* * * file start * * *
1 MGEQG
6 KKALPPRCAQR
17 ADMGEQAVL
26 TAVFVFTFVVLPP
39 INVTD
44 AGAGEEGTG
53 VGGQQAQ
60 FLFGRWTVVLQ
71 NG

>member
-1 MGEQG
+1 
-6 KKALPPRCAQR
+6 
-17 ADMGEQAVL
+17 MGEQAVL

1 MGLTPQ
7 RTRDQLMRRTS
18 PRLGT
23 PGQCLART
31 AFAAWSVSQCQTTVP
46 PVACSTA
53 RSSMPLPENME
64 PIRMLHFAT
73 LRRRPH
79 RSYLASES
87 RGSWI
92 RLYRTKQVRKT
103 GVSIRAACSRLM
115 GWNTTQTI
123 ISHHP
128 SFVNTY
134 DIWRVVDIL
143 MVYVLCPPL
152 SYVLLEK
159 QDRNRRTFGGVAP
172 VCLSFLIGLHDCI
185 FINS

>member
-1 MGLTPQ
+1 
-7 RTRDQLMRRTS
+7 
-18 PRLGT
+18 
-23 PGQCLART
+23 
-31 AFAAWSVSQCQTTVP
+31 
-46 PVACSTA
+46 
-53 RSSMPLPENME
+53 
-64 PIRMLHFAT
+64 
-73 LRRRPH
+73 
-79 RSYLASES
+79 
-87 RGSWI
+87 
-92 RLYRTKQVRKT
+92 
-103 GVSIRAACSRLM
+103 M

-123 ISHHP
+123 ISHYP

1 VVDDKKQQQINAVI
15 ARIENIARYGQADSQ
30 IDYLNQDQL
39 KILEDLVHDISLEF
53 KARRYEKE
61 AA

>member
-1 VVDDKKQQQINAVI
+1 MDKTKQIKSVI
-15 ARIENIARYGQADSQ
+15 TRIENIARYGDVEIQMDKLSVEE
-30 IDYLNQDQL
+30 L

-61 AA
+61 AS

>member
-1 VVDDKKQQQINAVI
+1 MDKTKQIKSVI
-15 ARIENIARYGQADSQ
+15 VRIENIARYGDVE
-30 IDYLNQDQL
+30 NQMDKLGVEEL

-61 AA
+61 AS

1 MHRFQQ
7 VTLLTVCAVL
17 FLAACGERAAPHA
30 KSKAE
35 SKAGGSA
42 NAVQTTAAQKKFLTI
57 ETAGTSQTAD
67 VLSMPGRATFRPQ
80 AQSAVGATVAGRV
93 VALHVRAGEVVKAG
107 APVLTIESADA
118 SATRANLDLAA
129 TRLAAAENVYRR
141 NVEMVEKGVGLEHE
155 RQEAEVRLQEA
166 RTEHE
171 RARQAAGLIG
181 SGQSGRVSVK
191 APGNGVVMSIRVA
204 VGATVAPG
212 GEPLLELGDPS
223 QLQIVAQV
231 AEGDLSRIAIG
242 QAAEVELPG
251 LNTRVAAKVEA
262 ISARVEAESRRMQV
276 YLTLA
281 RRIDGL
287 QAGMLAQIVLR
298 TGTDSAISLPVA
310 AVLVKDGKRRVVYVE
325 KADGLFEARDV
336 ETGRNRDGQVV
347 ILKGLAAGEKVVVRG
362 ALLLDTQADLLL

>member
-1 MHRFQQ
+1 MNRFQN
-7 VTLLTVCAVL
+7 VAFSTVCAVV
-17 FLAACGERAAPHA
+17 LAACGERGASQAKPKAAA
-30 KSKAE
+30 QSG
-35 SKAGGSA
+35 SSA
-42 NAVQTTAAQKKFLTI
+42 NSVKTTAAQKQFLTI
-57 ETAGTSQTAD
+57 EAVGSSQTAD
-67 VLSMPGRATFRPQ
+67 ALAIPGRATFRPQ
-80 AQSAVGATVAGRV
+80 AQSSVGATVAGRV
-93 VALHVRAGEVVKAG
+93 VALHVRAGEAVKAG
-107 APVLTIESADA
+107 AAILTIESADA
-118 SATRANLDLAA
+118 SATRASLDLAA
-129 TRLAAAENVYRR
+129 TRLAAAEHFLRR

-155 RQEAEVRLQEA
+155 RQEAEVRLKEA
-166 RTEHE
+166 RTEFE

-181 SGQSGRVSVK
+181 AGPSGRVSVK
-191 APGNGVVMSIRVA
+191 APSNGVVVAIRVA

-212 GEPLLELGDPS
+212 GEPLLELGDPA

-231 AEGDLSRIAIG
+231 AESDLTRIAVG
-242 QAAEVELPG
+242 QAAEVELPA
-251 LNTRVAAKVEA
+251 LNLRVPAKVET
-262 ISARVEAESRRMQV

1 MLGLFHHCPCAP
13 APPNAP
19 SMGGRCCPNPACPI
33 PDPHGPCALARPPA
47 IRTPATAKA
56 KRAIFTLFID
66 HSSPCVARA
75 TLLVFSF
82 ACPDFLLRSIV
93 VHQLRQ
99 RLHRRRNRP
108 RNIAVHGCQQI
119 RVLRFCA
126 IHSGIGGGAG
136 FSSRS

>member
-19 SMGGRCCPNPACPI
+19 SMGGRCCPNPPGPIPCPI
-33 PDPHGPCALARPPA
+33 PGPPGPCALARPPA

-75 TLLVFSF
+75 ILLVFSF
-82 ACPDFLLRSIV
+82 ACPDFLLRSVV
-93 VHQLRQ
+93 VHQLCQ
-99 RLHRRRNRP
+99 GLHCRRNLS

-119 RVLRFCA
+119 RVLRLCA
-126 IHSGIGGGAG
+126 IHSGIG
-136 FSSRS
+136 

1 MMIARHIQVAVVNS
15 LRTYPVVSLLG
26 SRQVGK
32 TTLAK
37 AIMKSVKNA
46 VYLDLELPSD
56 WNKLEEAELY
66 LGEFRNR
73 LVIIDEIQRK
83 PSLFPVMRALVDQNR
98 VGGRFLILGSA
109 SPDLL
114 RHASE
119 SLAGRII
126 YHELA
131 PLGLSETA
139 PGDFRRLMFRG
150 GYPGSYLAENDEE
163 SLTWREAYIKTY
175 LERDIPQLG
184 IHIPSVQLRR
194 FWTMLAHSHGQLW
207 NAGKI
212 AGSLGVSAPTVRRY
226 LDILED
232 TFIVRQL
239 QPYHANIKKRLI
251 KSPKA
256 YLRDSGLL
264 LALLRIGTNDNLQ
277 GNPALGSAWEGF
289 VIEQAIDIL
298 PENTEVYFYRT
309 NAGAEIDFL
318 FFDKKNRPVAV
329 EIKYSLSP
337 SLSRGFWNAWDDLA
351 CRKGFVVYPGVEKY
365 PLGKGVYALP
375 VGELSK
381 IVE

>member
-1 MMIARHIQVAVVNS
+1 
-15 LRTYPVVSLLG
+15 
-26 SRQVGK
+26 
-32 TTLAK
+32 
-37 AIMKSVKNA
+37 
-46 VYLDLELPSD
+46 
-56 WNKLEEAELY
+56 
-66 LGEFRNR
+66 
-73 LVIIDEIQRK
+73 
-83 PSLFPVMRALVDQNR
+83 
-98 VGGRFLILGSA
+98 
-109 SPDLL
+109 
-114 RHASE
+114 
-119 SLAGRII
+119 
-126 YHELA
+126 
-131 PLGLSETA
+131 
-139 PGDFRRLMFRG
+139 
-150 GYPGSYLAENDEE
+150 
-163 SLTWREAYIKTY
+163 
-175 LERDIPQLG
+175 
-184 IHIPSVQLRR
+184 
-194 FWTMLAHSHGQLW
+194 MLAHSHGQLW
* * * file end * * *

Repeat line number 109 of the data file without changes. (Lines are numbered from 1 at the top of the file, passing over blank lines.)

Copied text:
181 SGQSGRVSVK